The smell of freshly-cut grass on the soccer field surrounds you as you make your way down the newly-waxed hallways to your classroom door. You enter the vacant – and quiet – room and your wheels begin to spin with all the possibilities and ideas of how to craft this year’s learning space. Your filing cabinets emptied of left-over handouts and whiteboards wiped clean from June’s math problems – you are ready to begin again. Just remember one thing while you plan and prepare – have fun with your students.
Sometimes we get so focused on the day-to-day busy-ness that we overlook great opportunities that help to establish rapport and build a positive climate with our students. Sure, you’re the teacher. But you’re also a person. Perhaps you’re a person that loves to paint or sing or shoot baskets. Whatever the case may be and where your interests lie, you can model participation, risk-taking and enthusiasm when you join in to the learning activities your students experience.
What other profession gives you the chance to play Dodgeball, create stained-glass art, or learn how to play drums – all while performing “work” obligations?
Through the years, I have enjoyed so many wonderful experiences with the students in my classes. Many had nothing to do with “traditional” classroom teaching. Throwing the football with intermediate students during recess or being in a primary “tag game” while on duty – my involvement brings smiles to student faces and shows them that I care.
I have especially grown from the things that I have done in a teaching role that I would never choose to do on my own. Dancing on the gym stage to YMCA during a student dance, letting students do my make-up (while dressed as a woman) to fund-raise for cancer, even singing lead vocals to Bon Jovi’s “Livin’ on a Prayer” during a Rock Band game – well, maybe the Bon Jovi is not really out of the ordinary for me…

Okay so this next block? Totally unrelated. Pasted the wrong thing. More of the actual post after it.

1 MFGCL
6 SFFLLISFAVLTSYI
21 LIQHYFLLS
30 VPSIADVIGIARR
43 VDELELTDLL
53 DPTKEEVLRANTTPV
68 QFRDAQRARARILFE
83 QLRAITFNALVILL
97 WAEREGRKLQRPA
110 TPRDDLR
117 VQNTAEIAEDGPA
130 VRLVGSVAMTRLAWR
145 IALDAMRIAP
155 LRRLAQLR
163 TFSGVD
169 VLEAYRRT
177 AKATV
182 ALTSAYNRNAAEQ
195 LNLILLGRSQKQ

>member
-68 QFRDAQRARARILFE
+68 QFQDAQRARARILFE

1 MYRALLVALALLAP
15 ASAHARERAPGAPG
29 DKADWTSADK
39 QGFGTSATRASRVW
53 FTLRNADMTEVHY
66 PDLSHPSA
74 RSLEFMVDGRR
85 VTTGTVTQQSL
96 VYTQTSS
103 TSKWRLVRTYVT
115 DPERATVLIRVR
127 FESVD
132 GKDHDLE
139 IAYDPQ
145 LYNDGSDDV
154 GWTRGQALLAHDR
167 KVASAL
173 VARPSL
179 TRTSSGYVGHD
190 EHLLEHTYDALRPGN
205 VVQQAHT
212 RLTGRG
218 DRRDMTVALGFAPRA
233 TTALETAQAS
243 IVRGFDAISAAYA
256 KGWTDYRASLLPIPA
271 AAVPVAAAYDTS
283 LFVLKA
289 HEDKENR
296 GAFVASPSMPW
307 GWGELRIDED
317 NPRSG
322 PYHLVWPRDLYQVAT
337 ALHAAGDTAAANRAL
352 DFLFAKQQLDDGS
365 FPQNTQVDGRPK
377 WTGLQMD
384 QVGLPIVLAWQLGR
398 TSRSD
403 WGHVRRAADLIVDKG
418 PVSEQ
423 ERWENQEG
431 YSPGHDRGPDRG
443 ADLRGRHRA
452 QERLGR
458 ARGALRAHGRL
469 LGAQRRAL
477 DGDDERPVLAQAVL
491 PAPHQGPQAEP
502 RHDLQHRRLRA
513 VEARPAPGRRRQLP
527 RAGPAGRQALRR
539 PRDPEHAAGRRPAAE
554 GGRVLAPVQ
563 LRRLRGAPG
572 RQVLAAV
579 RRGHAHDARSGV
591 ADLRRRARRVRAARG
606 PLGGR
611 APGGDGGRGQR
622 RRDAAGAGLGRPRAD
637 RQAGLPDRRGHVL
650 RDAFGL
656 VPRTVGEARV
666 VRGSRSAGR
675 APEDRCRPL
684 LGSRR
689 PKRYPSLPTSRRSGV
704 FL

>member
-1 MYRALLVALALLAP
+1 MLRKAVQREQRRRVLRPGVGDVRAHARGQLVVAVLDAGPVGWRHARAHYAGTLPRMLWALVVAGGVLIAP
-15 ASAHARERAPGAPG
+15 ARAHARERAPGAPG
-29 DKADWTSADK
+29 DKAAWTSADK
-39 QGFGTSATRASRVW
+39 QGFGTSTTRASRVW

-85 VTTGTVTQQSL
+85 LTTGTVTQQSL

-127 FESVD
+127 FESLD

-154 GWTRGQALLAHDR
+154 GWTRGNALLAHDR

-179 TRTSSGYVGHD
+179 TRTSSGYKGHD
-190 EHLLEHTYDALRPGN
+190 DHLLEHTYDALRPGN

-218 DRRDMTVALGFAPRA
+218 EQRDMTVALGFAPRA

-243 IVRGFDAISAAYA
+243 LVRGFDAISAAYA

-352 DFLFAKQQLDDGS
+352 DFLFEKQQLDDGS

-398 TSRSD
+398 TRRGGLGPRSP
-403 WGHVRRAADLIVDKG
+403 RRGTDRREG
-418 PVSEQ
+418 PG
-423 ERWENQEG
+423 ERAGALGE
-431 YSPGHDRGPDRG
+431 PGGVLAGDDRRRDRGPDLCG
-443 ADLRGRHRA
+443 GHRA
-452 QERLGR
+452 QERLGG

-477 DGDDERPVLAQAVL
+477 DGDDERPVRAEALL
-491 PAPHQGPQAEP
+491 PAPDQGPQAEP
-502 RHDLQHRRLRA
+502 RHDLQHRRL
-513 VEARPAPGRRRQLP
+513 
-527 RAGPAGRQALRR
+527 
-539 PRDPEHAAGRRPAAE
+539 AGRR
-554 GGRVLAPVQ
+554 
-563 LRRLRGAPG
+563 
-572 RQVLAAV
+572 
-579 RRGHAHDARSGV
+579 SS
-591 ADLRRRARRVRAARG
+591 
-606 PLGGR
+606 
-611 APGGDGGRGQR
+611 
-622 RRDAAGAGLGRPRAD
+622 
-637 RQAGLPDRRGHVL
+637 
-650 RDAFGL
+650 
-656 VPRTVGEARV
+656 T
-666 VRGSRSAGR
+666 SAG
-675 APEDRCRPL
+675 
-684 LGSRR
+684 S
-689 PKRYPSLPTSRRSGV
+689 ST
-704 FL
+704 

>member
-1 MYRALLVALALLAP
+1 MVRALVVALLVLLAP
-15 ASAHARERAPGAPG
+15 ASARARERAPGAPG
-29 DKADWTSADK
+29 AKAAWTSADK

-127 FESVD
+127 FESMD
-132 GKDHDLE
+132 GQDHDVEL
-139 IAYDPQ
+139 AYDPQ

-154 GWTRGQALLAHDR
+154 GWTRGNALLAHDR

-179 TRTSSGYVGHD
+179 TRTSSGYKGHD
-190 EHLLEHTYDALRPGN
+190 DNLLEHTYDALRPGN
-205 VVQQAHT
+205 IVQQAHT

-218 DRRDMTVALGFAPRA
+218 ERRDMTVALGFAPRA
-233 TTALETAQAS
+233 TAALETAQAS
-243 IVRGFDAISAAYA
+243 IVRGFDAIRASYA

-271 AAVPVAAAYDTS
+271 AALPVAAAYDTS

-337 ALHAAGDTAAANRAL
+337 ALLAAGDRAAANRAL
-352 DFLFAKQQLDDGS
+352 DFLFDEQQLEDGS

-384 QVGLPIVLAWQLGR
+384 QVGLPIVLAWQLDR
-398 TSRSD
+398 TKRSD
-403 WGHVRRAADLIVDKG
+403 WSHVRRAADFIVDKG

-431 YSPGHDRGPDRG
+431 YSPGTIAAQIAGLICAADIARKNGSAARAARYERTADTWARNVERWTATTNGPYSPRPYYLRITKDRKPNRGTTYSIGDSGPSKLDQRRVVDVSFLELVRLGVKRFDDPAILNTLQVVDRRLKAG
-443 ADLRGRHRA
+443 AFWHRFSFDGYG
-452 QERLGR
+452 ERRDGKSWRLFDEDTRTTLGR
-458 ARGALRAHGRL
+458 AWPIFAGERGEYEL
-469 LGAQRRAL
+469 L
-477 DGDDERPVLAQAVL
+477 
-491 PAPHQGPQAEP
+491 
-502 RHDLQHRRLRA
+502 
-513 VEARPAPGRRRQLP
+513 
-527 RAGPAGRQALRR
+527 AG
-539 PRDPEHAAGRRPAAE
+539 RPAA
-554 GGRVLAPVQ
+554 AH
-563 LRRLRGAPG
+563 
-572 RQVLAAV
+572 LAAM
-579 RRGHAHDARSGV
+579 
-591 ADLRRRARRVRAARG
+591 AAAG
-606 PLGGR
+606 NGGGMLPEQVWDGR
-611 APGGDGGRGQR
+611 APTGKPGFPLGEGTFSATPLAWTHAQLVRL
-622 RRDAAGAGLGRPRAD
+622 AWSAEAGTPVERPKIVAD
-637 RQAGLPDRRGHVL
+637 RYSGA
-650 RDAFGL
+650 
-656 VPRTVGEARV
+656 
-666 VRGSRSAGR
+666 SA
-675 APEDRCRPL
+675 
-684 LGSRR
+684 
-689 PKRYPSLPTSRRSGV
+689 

By stepping outside your comfort zone from time-to-time and trying new experiences, you can model confidence, perseverance and spirit to your students. By watching you try new things, your students will see more of your “human” side. Be a facilitator and an inspiration – not just an authority figure. Show your passions and enjoy your time with them. You will be modeling terrific learning skills and setting a positive example for them. Hey – you may even have some fun.
How do you have fun with your students? Share a time with us that you stepped outside your comfort zone, as a teacher, to try something new. Do you think it changed your student’s view of you? Why or why not?
During Neilʼs 9 years of teaching experience, he has taught in London, England; Ontario; public and private schools; elementary and secondary; junior; intermediate; core french; developmental skills; and now junior gifted (grades 4,5,6). He is a Reading Specialist that has been incorporating technology in his practice consistently throughout his career. Neil has recently published his first book entitled “Ignite. Incite. Inspire.” – Examining 21st Century Issues in Education, which is a collection of teaching articles and posts written from January to December 2011.